And it is important to be clear that the contest is fundamentally moral. As part of its announcement, the RIAA lined up a slew of artists and composers to say, "Look, this is our livelihood you are taking, and it is not right." This is good, but it does not go far enough. RIAA should have added some consumers saying:

"We like music, but we are not 18th century dukes who can hire their own composers and orchestras. What we need is a method of pooling our funds with other music lovers so that we each pay a little to the artists we like and the middlemen who get the stuff out, and in return we get a cornucopia of music delivered over the Internet. (Let's call this method "a market.") Someone who free rides, who takes advantage of our monetary support of the music industry without contributing himself, is not acting morally. Someone who deliberately sets out to destroy the market for ideological reasons -- because he thinks "music ought to be free" or some similar juvenile slogan -- is worse. He is the equivalent of a medieval barbarian, who destroys the basis of civilization out of aggressive ignorance. Someone who sets out to destroy the market so he can sell ads as he does so is the moral equivalent of a World War I 'merchant of death' arms dealer."

The record industry can win in the long run only if this moral case is heard and understood by the public. There are encouraging signs. The reaction to Wednesday's announcement was muted, not what must have been feared at the RIAA. An overwrought academician said in the LA Times: "The RIAA pits itself against ordinary Americans who use file-sharing programs legitimately," which is a bit of a non-sequitur, since the very purpose of the initiative is to go after only those who use programs illegitimately, and the RIAA actually benefits from academic illogic because it shows the defects of its opponents' case.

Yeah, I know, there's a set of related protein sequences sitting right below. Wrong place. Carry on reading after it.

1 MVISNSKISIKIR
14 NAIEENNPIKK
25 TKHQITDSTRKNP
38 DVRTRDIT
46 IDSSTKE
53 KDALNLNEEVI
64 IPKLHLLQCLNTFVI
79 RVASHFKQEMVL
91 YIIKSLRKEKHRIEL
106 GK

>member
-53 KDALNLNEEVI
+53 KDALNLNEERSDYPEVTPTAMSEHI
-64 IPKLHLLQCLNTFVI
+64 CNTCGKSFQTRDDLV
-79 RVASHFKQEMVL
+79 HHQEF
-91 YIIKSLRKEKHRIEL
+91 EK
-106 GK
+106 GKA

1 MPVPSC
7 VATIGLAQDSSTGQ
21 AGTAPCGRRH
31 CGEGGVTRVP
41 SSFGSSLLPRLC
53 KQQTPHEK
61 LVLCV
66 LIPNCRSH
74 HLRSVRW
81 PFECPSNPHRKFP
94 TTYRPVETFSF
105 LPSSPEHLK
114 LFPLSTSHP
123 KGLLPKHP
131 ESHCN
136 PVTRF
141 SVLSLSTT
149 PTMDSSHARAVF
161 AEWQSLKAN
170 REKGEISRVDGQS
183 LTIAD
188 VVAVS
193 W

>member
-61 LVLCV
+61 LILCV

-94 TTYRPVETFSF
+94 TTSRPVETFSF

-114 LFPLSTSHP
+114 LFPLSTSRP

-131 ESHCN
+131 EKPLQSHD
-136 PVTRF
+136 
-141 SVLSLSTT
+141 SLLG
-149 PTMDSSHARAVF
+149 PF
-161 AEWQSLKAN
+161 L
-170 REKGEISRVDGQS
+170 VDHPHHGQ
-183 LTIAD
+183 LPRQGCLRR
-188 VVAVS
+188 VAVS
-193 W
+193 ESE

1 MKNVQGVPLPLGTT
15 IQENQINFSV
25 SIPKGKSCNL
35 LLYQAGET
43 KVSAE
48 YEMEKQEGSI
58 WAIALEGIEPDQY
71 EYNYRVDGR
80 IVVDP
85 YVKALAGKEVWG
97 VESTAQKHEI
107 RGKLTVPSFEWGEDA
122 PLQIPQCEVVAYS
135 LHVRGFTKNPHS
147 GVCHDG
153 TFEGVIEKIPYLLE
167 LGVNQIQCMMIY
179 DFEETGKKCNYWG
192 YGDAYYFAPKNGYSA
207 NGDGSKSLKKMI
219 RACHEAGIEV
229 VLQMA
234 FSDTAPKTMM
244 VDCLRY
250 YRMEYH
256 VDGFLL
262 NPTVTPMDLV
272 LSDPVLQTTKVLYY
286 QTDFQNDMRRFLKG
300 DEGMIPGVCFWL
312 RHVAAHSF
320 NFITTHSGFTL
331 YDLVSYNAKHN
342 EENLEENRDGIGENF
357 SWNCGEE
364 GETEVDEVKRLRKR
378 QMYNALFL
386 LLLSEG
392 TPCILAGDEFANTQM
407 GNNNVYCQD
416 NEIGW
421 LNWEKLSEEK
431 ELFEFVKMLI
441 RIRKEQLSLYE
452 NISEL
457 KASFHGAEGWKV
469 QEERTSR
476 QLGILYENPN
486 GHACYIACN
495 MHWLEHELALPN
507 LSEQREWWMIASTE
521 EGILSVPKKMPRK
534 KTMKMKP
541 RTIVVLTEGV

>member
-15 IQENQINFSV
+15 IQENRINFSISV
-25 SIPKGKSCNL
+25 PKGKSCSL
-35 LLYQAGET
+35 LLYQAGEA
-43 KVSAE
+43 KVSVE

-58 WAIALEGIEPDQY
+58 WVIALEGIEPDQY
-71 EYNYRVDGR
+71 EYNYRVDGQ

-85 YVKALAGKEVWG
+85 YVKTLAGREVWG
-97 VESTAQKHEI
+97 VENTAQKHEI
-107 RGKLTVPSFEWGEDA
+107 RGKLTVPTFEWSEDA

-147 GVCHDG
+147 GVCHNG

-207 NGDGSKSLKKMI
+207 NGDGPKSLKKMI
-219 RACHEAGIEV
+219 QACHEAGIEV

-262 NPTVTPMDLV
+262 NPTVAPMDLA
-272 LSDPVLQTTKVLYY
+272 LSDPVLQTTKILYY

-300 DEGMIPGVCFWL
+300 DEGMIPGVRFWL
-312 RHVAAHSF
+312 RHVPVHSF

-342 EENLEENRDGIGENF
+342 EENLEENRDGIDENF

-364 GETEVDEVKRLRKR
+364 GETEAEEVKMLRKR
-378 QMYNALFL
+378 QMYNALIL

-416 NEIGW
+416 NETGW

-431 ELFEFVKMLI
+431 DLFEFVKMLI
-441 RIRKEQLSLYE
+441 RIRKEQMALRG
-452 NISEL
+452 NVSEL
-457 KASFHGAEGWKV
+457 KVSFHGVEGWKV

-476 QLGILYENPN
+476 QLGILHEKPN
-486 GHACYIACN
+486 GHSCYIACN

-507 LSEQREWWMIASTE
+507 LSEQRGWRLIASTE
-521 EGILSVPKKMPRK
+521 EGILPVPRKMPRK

Also, the swapping software industry made a tactical, perhaps a strategic, mistake. The CEO of Streamcast responded to RIAA with a promise to organize the illegal swappers to lobby Congress against the enforcement initiative, a stance that totally contradicts Streamcast's avowed opposition to copyright infringement. Its website says:

StreamCast Networks does not condone copyright infringement. Due to the nature of peer-to-peer software, StreamCast Networks is unable to monitor or control the types of files shared within the Morpheus community. If you locate a file being shared by a user who you believe may be in violation of copyright law, please report your concerns to the user directly.

The lawyers who must defend Grokster appeal by arguing that Streamcast is just an innocent purveyor of technology, uncondoning of any illegal activity, must not be terribly happy today -- they will see their CEO's statement again in court, and the contrast with the purported policy only makes it more striking. In the court of public opinion, the statement demonstrates an affinity with the early 20th century figure Sir Basil Zaharoff, widely known as "the merchant of death."

The music industry must do its part. It must get the pipeline of paid services open and flowing, and ensure that the material is readily available at competitive prices. It must avoid enforcement actions against people who upload material that is not available through these legitimate channels, even if it is under copyright. It must be very careful not to go after the wrong people, and, when it makes mistakes (which it will) it must grovel handsomely.

But if it does these things, the moral contest can be won. And I, as a consumer who is salivating over the thought of an Internet full of classical music at low prices, will be delighted.